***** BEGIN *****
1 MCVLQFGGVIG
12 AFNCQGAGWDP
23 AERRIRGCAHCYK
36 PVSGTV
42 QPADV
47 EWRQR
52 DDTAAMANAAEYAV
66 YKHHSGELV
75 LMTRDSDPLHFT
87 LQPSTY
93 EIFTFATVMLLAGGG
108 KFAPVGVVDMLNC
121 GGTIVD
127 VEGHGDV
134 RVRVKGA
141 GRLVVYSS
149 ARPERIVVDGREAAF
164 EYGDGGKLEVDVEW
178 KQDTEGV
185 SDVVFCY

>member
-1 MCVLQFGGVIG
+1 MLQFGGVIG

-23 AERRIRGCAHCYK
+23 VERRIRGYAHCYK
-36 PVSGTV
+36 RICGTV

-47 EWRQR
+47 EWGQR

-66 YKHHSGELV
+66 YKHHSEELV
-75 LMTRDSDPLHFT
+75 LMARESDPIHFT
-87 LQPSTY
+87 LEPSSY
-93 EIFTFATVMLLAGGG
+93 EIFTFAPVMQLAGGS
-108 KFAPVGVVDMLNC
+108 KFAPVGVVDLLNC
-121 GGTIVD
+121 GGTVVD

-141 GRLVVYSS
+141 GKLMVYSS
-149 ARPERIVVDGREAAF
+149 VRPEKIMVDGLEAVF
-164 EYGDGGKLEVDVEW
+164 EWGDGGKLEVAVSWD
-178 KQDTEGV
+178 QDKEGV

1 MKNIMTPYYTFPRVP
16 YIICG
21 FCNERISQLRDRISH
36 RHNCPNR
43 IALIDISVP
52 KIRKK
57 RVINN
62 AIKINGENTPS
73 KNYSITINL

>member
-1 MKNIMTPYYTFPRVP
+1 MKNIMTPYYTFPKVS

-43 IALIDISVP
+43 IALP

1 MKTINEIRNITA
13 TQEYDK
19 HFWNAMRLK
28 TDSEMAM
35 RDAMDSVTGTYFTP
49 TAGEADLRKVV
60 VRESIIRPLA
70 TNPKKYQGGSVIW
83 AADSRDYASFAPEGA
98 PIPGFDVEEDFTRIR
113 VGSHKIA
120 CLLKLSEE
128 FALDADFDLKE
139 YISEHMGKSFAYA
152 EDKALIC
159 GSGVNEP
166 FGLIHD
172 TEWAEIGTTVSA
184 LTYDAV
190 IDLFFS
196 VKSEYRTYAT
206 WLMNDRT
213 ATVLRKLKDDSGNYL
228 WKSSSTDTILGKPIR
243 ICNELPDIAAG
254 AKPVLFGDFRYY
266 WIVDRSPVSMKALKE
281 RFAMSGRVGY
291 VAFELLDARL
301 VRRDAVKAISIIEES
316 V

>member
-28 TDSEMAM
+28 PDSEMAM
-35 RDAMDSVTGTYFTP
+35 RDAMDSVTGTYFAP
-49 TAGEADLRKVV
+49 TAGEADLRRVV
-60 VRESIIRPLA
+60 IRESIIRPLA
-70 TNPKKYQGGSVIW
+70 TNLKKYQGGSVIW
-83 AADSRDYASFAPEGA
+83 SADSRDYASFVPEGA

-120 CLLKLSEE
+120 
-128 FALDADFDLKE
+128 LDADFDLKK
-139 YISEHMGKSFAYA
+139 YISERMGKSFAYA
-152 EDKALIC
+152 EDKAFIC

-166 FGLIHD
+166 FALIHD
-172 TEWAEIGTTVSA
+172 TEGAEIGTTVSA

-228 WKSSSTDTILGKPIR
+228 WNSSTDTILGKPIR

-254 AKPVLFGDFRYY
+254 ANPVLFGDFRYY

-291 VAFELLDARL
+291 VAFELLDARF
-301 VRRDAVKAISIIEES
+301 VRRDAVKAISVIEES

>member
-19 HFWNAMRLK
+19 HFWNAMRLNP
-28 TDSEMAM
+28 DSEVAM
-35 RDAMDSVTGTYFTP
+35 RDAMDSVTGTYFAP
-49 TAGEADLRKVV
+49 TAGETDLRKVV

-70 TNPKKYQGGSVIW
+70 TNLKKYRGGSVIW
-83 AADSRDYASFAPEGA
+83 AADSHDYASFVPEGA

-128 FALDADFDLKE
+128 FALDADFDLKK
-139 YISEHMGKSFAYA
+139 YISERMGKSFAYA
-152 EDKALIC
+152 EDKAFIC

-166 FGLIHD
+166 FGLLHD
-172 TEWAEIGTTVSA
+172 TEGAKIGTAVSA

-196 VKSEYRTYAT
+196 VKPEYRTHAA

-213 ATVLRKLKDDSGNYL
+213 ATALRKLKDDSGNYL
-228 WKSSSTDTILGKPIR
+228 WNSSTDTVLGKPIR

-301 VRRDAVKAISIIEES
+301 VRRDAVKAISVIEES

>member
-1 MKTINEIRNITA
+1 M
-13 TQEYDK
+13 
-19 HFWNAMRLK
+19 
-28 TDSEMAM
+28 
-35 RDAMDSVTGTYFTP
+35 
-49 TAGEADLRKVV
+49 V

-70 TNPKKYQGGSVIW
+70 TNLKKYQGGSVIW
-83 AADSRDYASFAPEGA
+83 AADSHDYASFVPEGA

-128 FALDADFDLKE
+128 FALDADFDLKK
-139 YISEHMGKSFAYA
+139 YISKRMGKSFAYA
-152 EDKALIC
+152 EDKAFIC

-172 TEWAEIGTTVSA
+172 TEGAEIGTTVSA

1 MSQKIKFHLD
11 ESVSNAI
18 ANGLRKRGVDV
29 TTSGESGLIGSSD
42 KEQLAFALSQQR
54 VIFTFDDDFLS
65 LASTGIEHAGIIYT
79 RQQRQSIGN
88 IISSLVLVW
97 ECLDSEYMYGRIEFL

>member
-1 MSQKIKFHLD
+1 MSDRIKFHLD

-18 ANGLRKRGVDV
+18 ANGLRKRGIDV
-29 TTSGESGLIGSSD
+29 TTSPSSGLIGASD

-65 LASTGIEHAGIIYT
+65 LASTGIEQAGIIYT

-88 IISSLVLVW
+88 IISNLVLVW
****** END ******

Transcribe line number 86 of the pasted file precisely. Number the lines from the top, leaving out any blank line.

213 ATVLRKLKDDSGNYL